Atmos. Chem. Phys. Discuss., 2, 173-180, 2002
www.atmos-chem-phys-discuss.net/2/173/2002/
doi:10.5194/acpd-2-173-2002
© Author(s) 2002. This work is licensed under the
Creative Commons Attribution-NonCommercial-ShareAlike 2.5 License.
Review Status
This discussion paper has been under review for the journal Atmospheric Chemistry and Physics (ACP). Please refer to the corresponding final paper in ACP.
Reply to: “Tropical cirrus and water vapor: an effective Earth infrared iris feedback?"
M.-D. Chou1, R. S. Lindzen2, and A. Y. Hou1
1Laboratory for Atmospheres, NASA/Goddard Space Flight Center, Greenbelt, MD 20771, USA
2Dept. of Earth, Atmospheric, and Planetary Sciences, Massachusetts Institute of Technology, Cambridge, MA 02139, USA

Abstract. In assessing the iris effect suggested by Lindzen et al. (2001), Fu et al. (2001, 2002) found that the response of high-level clouds to the sea surface temperature had an effect of reducing the climate sensitivity to external radiative forcing, but the effect was not as strong as Lindzen et al. (2001) found. The approach of Fu et al. (2001, 2002) to specifying longwave emission and cloud albedos appears to be inappropriate, and the derived cloud optical properties may not have real physical meaning. The cloud albedo calculated by Fu et al. (2001, 2002) is too large for cirrus clouds and too small for boundary layer clouds, which underestimates the iris effect.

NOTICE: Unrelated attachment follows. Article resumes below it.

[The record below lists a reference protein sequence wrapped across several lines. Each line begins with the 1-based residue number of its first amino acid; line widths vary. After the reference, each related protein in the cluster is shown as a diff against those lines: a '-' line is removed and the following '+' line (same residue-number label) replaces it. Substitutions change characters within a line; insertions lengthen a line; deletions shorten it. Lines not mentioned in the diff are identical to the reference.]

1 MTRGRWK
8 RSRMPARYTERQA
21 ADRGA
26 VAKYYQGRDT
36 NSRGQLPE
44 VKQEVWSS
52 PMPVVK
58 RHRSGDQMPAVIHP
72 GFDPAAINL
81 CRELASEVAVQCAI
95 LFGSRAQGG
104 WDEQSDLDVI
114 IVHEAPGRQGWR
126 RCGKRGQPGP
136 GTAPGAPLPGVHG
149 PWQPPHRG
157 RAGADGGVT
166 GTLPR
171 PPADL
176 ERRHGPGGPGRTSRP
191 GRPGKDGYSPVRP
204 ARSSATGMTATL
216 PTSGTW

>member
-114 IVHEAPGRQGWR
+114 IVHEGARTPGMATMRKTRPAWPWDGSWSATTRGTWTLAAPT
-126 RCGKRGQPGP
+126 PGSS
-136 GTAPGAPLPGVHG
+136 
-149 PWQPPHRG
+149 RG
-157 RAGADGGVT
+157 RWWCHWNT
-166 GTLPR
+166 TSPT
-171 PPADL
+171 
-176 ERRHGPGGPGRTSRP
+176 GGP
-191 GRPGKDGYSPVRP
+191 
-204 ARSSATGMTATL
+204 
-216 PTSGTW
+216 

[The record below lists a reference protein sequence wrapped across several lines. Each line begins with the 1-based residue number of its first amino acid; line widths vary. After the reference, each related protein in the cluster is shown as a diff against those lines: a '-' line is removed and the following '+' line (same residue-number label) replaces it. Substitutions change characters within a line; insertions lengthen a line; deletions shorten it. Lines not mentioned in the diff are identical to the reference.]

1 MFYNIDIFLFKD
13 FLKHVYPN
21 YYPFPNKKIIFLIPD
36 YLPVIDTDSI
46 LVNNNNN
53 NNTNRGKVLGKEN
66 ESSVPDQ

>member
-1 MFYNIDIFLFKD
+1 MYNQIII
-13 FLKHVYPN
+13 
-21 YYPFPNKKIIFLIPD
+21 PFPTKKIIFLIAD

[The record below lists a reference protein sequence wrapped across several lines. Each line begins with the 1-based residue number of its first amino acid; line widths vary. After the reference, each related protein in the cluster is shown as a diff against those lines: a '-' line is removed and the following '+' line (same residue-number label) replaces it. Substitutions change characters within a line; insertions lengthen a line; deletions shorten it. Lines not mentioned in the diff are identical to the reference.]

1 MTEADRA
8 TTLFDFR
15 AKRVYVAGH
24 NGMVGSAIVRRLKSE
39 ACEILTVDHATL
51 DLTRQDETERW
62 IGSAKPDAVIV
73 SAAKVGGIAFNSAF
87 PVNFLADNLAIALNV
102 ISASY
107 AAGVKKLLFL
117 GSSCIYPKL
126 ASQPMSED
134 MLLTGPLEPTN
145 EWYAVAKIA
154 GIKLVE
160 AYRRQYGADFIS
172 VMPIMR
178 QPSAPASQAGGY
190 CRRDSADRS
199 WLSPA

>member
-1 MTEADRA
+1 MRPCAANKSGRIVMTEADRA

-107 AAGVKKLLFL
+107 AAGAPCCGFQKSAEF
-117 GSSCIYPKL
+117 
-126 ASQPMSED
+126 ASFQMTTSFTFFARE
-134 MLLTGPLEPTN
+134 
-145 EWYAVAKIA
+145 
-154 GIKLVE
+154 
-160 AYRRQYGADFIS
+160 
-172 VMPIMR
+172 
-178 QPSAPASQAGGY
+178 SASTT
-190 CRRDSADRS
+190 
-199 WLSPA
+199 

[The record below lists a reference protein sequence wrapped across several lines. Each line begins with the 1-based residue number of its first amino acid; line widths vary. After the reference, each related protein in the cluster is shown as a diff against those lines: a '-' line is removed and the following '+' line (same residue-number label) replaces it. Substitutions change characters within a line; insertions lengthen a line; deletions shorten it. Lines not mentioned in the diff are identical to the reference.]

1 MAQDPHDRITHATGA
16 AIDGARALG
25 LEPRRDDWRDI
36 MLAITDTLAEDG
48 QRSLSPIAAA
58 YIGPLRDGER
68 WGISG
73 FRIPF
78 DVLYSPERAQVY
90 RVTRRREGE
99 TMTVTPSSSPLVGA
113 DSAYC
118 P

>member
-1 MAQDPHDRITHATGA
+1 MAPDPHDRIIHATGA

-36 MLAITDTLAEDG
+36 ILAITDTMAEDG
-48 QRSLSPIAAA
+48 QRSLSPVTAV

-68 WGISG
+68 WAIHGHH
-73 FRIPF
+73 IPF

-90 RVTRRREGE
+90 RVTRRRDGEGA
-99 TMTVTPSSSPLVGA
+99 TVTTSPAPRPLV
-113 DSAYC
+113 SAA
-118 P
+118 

Citation: Chou, M.-D., Lindzen, R. S., and Hou, A. Y.: Reply to: “Tropical cirrus and water vapor: an effective Earth infrared iris feedback?", Atmos. Chem. Phys. Discuss., 2, 173-180, doi:10.5194/acpd-2-173-2002, 2002.
 
Search ACPD
Discussion Paper
    XML
    Citation
    Final Revised Paper
    Share